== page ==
Brain

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Knowing when to eat is important, but there are no bad times. One of the most obese people I have known personally was our family Kosher (traditional Jewish) butcher back on the east coast.  He said his weight was immeasurable on a normal scale; I didn’t know then that I would become that way later.  He was the kind of guy who was so heavy he was in such pain whenever he got up from a chair to serve a customer, he invoked God in rapidly recited Hebrew.

He said he ate very reasonable “balanced” (which is not what obese people need) meals during the day, but every night he got “crazy hungry” and “snacked” on everything imaginable, mostly sweets, from the minute he finished after-work dinner until his late bedtime, while in front of the television. He said his doctor was irate and told him to stop eating at night because eating in the evening and before bed made people fat and sick. Read more on Meats or Sweets For Weight Loss…

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I think I was in my teens when I heard the playwright Edward Albee interviewed.  It was one of those interviews that sears your soul and that you remember over 40 years later. He said something about people who get older, like when their children who are adults and start having families of their own.  They all ask themselves the same question, which is “Did I do it right?” — meaning “Life” definitely with a capital “L.”

Read more on Don’t Live A Life Of Regrets…

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Natural treatment of obsessionality. “Estelle, you’re such a little worrier.  Yes you are.” When I was little, I never understood why my Auntie Charlotte always addressed me this way.  I did know that my family had “adopted” her which seemed to give her the right to “adopt” me.  Her orthodox Jewish family had rejected her because she wanted to marry a guy who had been married before, even though he was very Jewish. I was not supposed to know or care about such things.  But I did know she was the first person in my life to tell me I worried too much about things that didn’t need worrying about.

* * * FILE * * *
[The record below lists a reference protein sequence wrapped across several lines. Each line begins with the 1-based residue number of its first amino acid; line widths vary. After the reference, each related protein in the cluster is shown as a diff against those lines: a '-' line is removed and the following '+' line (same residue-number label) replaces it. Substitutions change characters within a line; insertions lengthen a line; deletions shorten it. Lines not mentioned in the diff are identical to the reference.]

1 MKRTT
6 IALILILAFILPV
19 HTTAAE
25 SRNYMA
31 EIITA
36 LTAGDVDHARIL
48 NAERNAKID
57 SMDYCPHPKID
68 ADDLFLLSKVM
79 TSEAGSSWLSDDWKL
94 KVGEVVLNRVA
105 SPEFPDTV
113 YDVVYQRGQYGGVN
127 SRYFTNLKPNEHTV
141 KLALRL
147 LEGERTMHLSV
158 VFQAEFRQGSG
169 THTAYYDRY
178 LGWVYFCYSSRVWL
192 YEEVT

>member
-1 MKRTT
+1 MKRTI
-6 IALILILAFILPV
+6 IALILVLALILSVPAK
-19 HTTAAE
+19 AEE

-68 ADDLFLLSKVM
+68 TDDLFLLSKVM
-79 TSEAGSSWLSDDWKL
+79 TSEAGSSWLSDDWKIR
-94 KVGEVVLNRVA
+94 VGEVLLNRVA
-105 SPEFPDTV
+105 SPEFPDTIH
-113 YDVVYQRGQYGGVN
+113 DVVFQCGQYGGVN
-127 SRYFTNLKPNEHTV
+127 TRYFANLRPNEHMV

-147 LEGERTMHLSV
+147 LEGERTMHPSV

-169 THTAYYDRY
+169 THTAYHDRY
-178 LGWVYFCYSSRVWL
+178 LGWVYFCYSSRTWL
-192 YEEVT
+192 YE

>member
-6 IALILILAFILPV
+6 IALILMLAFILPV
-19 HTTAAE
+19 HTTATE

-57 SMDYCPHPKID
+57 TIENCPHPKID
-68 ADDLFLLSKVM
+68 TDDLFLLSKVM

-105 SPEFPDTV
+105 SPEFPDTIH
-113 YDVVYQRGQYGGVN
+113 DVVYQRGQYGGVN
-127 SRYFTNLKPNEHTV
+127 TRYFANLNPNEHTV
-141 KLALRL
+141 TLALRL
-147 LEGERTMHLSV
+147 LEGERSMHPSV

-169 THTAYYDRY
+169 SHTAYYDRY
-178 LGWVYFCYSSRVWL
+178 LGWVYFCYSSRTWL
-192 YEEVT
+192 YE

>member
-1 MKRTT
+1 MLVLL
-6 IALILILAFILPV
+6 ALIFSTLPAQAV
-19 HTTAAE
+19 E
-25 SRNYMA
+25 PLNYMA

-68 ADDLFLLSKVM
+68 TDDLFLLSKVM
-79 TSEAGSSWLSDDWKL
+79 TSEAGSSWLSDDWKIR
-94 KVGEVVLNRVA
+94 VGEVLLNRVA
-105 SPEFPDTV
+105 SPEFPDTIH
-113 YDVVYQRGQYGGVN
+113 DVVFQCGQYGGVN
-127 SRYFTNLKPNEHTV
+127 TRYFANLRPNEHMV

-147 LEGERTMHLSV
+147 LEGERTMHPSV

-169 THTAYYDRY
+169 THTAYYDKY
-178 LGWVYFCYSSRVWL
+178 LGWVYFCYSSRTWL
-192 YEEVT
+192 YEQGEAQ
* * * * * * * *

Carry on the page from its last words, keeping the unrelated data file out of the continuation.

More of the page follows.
Read more on Obsessions…

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Maybe if it’s “all in your head,” it’s in your brain chemistry

We women have spent so long and worked so hard for equality in rights, in education, and at work, that it may actually be hard to talk about how we are different.

The World Health Organization has been working on this, and knows a lot about what is going on.  Illnesses of the mind, problems with thinking and feeling and living, are only identified by doctors less than half the time. Three out of five people who have this kind of problem wait less than a year before seeing a doctor. This is true of both sexes. Read more on Mental Health In Women…

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For most of my life I have been more or less overweight.  I figured my body was just something I used to carry my brain around.

Tentatives at presentation (clothes, makeup) were just not as serious as with my women-friends.  I mean, it was just not as important to my identity as “smart” was.

Back then — only a few years ago — I actually had a mental health worker (therapist) who allegedly had a particular interest in eating disorders ask me how I got through life without being ashamed to go places because I was fat.